Silk Route: Talkin’ Turkey

Constantinople, like the rest of Europe, was a fairly late comer onto the Silk Route trade scene. Which is ironic because Turkey is also where we find some of the oldest evidence of civilization. Places Göbekli Tepe and Çatal Höyük date back to 7000 BCE, conservatively.


Because of it’s location between Europe and the Middle East, toward the end of the expansion of the Silk Route, Constantinople became a powerful force in shaping the Mediterranean and the Middle East as we know them today. It’s only real rival was Antioch, to the south.

Much of the food you would have found in Constantinople in the 13th and 14th centuries would have been familiar. Other than the possibility of having to slaughter something yourself, you probably would have been quite comfortable with the food selection. Even people coming from the East would have felt a culinary connection with Constantinople (can I illiterate that any more?). The Mediterranean connoisseur would have found wine, grape leaves, lemons, rosemary, Greek style cheese, seafood and even Caviar. The Barbarian would have found game meat, cabbage, vinegar, and honey. The Persian or Asian eater would have found cinnamon, rice, anise, cumin, pepper, and spinach.

The Cuisine of Byzantium reflected it’s inherent nature as a crossroads of cultures, drawing from Easter European, Persian, Asian, Mediterranean and even some African ingredients. Most meals were boiled and flavored with spices. Food provided a bit of political stability to Byzantium by having a solid mix of local and imported ingredients. That meant that there was a strong local economy and a safe local food supply, but the food trade beyond boarders also bolstered the economy.

Bread was an essential staple of the Byzantine table and a guarantee of stability for the government in Constantinople. Bread in the early Byzantine era was a global enterprise. For the bakeries of Constantinople to produce the 80,000 loafs distributed daily to the people of the city, the farmers of Egypt had to produce a surplus, which they shipped on large fleets to the capital. Even in later days when Egypt was no longer part of the empire, feeding the capital was a major enterprise. The Constantinopolitans could count on a steady diet of bread, fish, much of it cured and preserved in salt, and olive oil. However, just like in contemporary Greece or Turkey, this diet was supplemented by vegetables that were produced in small gardens kept in the capital, in the smaller cities and in every village. The city of Constantinople had such a large space enclosed by its walls that most of its vegetables were produced locally.

Now we all love to think that our culture is unique and distinguishes us from “others”. Particularly our religions. The truth is most of Europe, much of the Middle East and even parts of Asia are fairly homogeneous and it’s getting more so every day. This is the legacy of global trade and the Silk Route was our first historic example of this. Places like Constantinople, that were the crossroads of trade, became melting pots where all ingredients were cooked down to a pan-Eurasian paste of humanity.

We can learn a lot from Constantinople if we pay attention. The first is that we have much more commonalities than we have differences. The second is that our actual differences, instead of provoking conflict, can instead be a source of richness that pulls us together rather than tears us apart. Third, that a balance of local business and international trade make for a strong economy, particularly when it comes to food goods.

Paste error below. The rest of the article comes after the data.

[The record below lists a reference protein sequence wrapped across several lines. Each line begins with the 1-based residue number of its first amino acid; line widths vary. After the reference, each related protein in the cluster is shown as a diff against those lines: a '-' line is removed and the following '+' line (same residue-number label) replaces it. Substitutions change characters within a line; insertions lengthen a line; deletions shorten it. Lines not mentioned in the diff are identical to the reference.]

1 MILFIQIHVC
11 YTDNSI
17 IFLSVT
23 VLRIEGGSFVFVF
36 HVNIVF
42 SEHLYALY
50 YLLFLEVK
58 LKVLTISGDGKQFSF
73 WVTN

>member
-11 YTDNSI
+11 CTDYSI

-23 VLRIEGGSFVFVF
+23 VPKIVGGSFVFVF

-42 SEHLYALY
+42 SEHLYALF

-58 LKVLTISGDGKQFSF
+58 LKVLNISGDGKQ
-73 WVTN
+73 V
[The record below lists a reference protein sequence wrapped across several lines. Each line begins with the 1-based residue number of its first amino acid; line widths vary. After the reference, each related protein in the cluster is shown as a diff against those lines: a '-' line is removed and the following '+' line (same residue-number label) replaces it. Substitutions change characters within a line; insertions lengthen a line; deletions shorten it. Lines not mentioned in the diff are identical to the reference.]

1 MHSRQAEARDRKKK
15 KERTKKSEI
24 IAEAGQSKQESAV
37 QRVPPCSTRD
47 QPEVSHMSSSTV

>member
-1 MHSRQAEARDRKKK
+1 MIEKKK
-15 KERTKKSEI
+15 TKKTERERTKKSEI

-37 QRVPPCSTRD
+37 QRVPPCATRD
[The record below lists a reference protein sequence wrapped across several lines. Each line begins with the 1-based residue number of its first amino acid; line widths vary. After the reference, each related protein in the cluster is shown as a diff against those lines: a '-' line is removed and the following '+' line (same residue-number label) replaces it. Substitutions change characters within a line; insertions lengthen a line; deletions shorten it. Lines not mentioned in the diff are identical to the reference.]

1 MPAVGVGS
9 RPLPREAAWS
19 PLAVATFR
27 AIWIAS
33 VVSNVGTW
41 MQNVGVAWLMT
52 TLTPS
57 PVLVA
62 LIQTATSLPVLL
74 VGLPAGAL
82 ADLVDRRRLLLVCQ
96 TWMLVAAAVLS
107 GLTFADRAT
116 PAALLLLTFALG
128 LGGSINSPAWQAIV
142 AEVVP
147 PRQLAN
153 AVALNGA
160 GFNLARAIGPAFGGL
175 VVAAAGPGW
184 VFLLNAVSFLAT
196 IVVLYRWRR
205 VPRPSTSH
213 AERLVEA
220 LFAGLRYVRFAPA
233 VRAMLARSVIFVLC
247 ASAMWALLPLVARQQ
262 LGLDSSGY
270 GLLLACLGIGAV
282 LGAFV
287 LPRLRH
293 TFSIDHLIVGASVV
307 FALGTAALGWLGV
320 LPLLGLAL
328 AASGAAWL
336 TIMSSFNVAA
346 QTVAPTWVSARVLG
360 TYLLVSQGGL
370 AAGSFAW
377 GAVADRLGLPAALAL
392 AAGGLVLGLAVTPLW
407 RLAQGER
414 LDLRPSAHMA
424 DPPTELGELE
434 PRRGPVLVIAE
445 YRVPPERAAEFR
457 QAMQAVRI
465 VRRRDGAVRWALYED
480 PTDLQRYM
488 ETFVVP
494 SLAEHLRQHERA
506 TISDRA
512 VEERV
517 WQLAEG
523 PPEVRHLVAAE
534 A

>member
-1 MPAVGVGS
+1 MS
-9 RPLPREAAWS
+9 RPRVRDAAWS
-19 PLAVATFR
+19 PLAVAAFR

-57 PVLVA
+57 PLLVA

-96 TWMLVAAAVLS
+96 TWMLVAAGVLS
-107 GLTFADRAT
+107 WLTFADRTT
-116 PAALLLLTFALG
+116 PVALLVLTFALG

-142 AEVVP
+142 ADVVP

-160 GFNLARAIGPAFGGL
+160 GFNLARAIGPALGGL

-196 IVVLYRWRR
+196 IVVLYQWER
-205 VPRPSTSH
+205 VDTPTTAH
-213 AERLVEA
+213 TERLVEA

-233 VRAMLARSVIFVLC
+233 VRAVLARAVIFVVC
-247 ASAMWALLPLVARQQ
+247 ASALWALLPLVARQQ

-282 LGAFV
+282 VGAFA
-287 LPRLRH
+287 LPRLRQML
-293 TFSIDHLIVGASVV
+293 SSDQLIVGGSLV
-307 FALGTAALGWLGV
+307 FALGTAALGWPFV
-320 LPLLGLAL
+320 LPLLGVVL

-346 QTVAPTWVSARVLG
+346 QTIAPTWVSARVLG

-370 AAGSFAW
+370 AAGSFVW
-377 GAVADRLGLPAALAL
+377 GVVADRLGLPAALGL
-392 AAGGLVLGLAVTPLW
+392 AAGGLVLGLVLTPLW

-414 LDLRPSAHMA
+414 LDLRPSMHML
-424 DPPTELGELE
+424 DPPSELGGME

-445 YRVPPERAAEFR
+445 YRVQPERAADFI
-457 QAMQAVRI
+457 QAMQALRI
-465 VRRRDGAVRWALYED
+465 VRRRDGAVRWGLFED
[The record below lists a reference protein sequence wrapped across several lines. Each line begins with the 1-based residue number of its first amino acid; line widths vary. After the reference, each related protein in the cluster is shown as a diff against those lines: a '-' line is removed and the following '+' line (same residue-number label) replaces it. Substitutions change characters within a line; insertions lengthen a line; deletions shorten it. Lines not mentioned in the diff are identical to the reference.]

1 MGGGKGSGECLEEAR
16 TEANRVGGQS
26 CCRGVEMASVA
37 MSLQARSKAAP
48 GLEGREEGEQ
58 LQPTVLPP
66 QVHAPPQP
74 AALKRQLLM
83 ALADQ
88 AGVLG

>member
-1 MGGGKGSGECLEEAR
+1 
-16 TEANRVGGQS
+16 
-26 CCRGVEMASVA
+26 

Today I’m going to recommend to you an in-depth look at food history via my all time favorite human invention – writing.


In the last twenty-five years alone, the range of fruits and vegetables, even grains, that is available at most local markets has changed dramatically. Over the last 10,000 years, that change is almost unimaginable. This groundbreaking new work, from the editor of the highly regarded Cambridge World History of Food, examines the exploding global palate. It begins with the transition from foraging to farming that got underway some 10,000 years ago in the Fertile Crescent, then examines subsequent transitions in Egypt, Africa south of the Sahara, China, southeast Asia, the Indus Valley Oceanic, Europe, and the Americas. It ends with chapters on genetically modified foods, the fast food industry, the nutritional ailments people have suffered from, famine, the obesity epidemic, and a look at the future on the food front. Food, at its most basic, fuels the human body. At its most refined, food has been elevated to a position of fine art. The path food has taken through history is a fairly straightforward one; the space which it occupies today could not be more fraught. This sweeping narrative covers both ends of the spectrum, reminding us to be grateful for and delighted in a grain of wheat, as well as making us aware of the many questions that remain unanswered about what lies ahead. Did you know. . .
– That beans were likely an agricultural mistake?
– That cheese making was originated in Iran over 6000 years ago?
– That pepper was once worth its weight in gold?
– That sugar is the world s best-selling food, surpassing even wheat?
– That Winston Churchill asserted, in 1942, that tea was more important to his troops than ammunition?
– That chili con carne is one of the earliest examples of food globalization?
– That, by 1880, virtually every major city in America had a Chinese restaurant?
– That white bread was once considered too nutritious?
Kenneth Kiple reveals these facts and more within A Moveable Feast. – From


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